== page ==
Queer stories are being increasingly embraced by mainstream Hollywood, but there’s still progress to be made. Hollywood blockbusters, for example, just skim the surface. This week the Melbourne Queer Film Festival is back with a diverse and globetrotting range of LGBTIQ+ films covering transgender military personnel and bodybuilders, lesbian strip nights and forgotten queer histories.

Here are five excellent films from five corners of the globe, portraying five very different queer perspectives.

Scotty and the Secret History of Hollywood (USA)
In the 1940s, George Albert “Scotty” Bowers ran a petrol station on Hollywood Boulevard with a side-hustle sourcing lovers for Hollywood’s biggest stars. In the game until the 1980s, he’s now an eccentric hoarder in his nineties, and he’s finally opening up about the secrets he once held for countless mid-century Hollywood stars – those he hooked up and those he slept with himself.

The list of names is extraordinary. According to Scotty, Cary Grant, Katharine Hepburn and Rock Hudson were all customers, and he was very close with the abdicated English king Edward VIII and his wife Wallis Simpson. Not everyone believes Scotty’s stories, and not everyone wants to. Some of his stories, particularly about his upbringing, may shock. But he’s a fascinating subject: free and joyous and open, and this is a poignant documentary that goes well beyond gossip.

Scotty and the Secret History of Hollywood is screening at ACMI on March 16 and Cinema Nova on March 23. Watch the trailer.


Malila: The Farewell Flower (Thailand)
When estranged lovers Pich and Shane reconnect, they’re both dealing with death in different ways. Shane’s daughter has been killed. Pich has been diagnosed with cancer. Both find respite in the intricate ritual of weaving bai sri (Thai blessing ceremony) ornaments, and while Pich comes to terms with his impending death, Shane turns to religion to cope with grief.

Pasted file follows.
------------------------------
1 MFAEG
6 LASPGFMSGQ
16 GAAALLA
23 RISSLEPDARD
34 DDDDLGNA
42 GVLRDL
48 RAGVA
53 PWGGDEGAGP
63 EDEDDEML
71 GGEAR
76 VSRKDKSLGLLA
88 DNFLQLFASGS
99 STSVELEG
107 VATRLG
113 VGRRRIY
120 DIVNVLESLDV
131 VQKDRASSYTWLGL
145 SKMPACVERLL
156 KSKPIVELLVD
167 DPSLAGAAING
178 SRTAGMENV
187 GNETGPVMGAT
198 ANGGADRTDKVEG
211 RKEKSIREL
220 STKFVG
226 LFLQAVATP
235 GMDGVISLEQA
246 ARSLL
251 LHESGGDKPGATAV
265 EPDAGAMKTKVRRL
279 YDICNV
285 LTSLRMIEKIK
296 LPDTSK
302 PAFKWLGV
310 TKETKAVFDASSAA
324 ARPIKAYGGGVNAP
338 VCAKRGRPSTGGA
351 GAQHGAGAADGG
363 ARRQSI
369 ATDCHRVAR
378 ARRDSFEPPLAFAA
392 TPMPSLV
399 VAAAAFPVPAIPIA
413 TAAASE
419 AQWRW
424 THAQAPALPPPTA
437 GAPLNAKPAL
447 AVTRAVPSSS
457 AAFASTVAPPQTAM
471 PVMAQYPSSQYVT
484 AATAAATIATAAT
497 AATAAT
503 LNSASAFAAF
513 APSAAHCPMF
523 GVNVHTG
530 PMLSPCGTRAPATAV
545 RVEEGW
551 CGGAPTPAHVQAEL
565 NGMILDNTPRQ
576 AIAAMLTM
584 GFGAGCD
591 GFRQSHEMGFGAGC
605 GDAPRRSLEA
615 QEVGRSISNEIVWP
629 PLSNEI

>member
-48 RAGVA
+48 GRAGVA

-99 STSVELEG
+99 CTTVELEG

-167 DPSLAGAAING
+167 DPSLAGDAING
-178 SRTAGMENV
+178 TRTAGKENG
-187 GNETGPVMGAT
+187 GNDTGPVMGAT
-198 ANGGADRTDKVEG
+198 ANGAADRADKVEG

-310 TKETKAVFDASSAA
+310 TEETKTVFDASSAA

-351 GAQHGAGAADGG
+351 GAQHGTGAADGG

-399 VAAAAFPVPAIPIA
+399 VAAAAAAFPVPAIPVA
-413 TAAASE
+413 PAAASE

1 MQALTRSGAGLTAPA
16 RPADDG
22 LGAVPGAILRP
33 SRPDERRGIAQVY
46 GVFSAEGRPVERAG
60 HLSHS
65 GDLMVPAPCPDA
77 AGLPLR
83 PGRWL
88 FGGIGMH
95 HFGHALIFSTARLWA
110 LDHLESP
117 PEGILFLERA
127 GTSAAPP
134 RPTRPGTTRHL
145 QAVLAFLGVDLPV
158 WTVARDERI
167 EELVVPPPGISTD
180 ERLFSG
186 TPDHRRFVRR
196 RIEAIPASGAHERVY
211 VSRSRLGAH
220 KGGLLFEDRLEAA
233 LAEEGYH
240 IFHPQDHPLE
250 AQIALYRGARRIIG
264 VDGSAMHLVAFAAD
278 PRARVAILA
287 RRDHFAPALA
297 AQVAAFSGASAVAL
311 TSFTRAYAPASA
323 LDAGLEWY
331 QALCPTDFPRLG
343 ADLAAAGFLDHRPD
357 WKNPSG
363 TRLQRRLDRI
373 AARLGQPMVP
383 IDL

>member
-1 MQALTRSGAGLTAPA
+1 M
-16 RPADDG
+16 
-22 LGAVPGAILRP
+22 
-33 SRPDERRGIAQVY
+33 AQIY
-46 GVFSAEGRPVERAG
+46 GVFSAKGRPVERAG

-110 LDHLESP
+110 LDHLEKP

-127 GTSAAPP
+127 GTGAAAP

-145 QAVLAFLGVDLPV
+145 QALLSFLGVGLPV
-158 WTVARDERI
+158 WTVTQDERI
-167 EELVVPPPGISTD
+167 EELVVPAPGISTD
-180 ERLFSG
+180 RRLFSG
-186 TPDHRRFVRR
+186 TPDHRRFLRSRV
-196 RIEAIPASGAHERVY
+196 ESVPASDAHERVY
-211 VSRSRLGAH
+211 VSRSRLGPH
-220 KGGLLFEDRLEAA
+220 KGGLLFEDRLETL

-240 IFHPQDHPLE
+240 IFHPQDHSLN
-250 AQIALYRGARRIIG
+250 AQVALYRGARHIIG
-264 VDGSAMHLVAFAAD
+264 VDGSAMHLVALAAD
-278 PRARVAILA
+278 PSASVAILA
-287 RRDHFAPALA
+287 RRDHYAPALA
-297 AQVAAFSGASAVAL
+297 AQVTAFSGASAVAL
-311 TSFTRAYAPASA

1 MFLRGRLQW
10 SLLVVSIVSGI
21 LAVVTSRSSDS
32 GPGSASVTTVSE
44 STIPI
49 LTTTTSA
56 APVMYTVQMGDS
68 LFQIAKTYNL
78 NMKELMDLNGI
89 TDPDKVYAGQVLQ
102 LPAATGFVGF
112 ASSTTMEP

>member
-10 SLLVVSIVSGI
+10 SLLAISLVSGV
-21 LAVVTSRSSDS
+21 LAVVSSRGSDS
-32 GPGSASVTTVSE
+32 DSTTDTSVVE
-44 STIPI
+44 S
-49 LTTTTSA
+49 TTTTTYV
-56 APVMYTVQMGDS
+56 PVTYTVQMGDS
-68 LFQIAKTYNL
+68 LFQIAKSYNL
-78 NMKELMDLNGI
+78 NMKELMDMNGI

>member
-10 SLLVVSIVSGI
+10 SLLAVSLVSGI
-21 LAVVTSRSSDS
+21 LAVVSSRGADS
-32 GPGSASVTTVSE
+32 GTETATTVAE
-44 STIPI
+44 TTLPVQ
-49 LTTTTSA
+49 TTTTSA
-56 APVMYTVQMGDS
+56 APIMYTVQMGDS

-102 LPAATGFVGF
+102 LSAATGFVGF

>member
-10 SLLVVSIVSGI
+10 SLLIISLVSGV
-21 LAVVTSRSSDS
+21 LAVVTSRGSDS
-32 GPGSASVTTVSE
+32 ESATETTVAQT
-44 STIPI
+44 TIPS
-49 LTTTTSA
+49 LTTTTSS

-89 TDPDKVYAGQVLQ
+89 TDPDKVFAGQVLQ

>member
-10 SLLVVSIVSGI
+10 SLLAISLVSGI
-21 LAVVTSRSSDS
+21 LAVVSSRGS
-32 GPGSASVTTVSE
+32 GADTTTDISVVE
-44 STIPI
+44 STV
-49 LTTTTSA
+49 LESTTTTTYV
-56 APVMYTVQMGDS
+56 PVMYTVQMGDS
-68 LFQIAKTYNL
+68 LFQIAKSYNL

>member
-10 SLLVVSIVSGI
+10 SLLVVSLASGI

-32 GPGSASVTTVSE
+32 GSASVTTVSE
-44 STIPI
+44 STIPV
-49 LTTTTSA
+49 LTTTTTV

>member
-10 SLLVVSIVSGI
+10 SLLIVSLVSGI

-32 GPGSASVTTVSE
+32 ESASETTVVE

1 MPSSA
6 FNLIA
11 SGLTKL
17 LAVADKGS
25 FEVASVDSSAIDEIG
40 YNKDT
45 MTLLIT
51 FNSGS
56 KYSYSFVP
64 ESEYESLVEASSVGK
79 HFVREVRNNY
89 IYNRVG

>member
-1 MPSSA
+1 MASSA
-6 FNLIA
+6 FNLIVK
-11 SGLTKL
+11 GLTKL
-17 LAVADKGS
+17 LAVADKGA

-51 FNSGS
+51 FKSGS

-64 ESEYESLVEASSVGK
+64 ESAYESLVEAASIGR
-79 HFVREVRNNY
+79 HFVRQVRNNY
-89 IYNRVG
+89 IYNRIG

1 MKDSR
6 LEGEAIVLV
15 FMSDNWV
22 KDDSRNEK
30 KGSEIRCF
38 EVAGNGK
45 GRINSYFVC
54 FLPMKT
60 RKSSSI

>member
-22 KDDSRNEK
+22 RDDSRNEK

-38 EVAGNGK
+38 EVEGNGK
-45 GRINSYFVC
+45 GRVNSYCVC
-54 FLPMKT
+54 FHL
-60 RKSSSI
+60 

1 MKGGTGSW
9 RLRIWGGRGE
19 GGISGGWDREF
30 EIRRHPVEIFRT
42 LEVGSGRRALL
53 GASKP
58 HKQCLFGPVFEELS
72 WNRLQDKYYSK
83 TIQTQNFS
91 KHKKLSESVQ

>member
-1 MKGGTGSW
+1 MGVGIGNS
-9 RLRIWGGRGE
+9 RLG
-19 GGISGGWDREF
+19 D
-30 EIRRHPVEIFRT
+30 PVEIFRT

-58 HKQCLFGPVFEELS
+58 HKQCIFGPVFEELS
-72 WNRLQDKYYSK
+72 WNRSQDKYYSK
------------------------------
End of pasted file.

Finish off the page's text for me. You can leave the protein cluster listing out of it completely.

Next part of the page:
Director Anucha Boonyawatana’s film is slow, rhythmic and carries the weight of death, spirituality and love. It finds as much intimacy in Buddhist ritual and nature as it does in its love scenes.

Fair warning: the film’s quite far removed from the tradition of western cinema, and unfolds patiently and subtly – but it’s a rewarding experience and a very different take on the queer experience.

Malila: The Farewell Flower is screening at ACMI on March 23. Watch the trailer.


Becoming Colleen (Australia)
When Colleen was a little boy, she wanted nothing more than to be a little girl. What she initially referred to as “the problem” refused to go away. Through covertly wearing ballet shoes at work to jealously watching her wife try on wedding dresses, Colleen is frank about everything. Now, at the age of 82, Colleen has come out as transgender.

Director Ian Thompson’s beautiful documentary finds a heartwarming core in the sad story of a life led in secret. Though Colleen’s telling a story of missed opportunities and repressed feelings, she’s telling it from a place of peace, comfortable in herself at last.

Becoming Colleen is screening at ACMI on March 17. Watch the trailer.


L’Animale (Austria)
It’s the end of school, and tomboy Mati is being pulled in every direction. Whether she’s squeezing herself into a dress at her mother’s behest or being pushed to make decisions about university, she’d rather be riding motocross bikes with her blokey friends. A schoolteacher tells the graduating class that “no one is waiting for you out there”. Bleak. Then she meets Carla, and things get complicated.

Writer/director Katharina Mückstein carries the weight and malaise of adolescence with wit and realism in this satisfying, low-key coming out movie set in a small Austrian town.

L’Animale is screening at Jam Factory on March 22. Watch the trailer.


Rafiki (Kenya)
On the outskirts of Nairobi, Kena and Ziki are daughters of small-time political rivals. Instantly drawn to one another, they quickly form a connection. With neither of them wanting to “stay at home and do the typical Kenyan stuff” they make a pact to be “something real”. The connection becomes a romance, much to the distaste of their conservative, church-going community.

This film was banned in its home country of Kenya for its queer content, but it’s been a hit abroad. Director Wanuri Kahiu depicts a vividly colourful and ecstatic Kenya, and a sweet, gentle romance flourishing in defiance of conservative opposition.

Rafiki is screening at Jam Factory on March 15 and at Cinema Nova on March 21. Watch the trailer.

Melbourne Queer Film Festival runs from March 14 to 25.

mqff.com.au